EE persists with advertising absurd use-cases

From the people who brought you robot shaving, we now have remote air traffic controlling.

When EE chose to illustrate how great its 4G and 5G network is by using it to remote control a robot arm into shaving a bloke with a cut-throat razor on top of a mountain, we had some sympathy for its marketing department. As far as the average punter is concerned 5G doesn’t really bring much new to the table, so operators are forced to be somewhat creative in their attempts to generate demand.

The case for fibre-to-the-home (FTTH), however, should be easier to make, on account of it offering the fastest broadband possible. Nonetheless EE, perhaps still basking in the triumph of its remote shaving campaign, has decided to over-egg the pudding somewhat by transforming a random suburban domestic dwelling into an ad hoc air traffic control centre.

As you can see from the tweet, choosing such an absurd use-case is designed to make the point that there’s nothing EE’s FTTH can’t handle. From the short ad it’s hard to see exactly what influence our aviation dilettantes had over the plane they claim to have landed, but we should at least be grateful they didn’t attempt to remote control it.

It’s all good, harmless fun, of course, but these kind of ads do imply a touch of desperation on the part of operators when it comes to justifying their existence and generating demand. The harsh truth is that even the relatively modest broadband speeds most people receive in the UK are just fine for multi device video streaming and that sort of thing. Until everyone uploads their souls into the metaverse EE is probably going to have to keep coming up with stuff like this to show why its best broadband packages are worth the price premium.

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  1. Avatar Paul 10/12/2021 @ 5:18 pm

    While they are certainly not using a consumer broadband connection, Schiphol air traffic control actually does do exactly this, for the smaller airports in the Netherlands:

  2. Avatar G Davidson 22/01/2022 @ 8:14 pm

    It’s only radio, FFS. That’s 19th century technology.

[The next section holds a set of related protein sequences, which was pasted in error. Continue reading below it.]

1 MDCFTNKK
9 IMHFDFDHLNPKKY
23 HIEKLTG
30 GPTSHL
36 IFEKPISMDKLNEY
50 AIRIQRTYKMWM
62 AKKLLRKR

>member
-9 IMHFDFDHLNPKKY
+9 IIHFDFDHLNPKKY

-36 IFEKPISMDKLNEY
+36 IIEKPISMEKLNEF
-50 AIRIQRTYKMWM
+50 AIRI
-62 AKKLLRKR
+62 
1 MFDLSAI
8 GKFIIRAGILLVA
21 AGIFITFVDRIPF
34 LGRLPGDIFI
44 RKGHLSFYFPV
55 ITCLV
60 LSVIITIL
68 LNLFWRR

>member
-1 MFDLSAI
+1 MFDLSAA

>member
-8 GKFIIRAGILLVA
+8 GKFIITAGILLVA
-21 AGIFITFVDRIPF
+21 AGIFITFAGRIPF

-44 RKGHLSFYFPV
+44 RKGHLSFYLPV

3. Avatar Richard Wilcock 24/01/2022 @ 8:17 pm

    It cites Cambridge Airport, not known as a major airport!

  4. Avatar David Newell 25/01/2022 @ 10:21 pm

    The ad is very carefully worded. ‘ I can’t believe we actually landed a plane’ one actor says. No answer or claim made. They did not claim to have landed it. Almost certainly did not as the bandwidth need to pilot a plane from a suburban home is infeasible. They displayed a, ‘is that live?’ (no answer again) video from the cockpit, using ‘EE Full Fibre’. Trivial, not impressive at all. It is done on breakfast tv everyday. No definition of ‘Full Fibre’ given. Fibre to the exchange, to the kerb, to the home? No data rate or network performance claims made. As such it fails at the advertising 101, to contain a promise to entice the viewer to purchase the product. Back to the drawing board EE’s agency. Very poor. Likely to damage the brand. Shame.

  5. Avatar Steve 20/02/2022 @ 5:30 pm

    BT successfully trialled full fibre to homes in 1990. Bishop’s Stortford. The government wouldn’t allow them to roll it out nationwide as it would have rendered cable and satellite unnecessary.

  6. Avatar Michael Spittles 03/03/2022 @ 5:49 pm

    No I wouldn’t trust the ee signal I wonder whats next I wonder

  7. Avatar Mark Worrall 09/03/2022 @ 8:59 pm

    Ever noticed in the shaving advert that they guy doing the remote shaving is standing right in front of the entrance doors to the shop, AND with his back to them? If someone unwittingly waltzed in and bumped him, the guy on Snowdon would have his throat cut. Says to me the advert is a complete lie.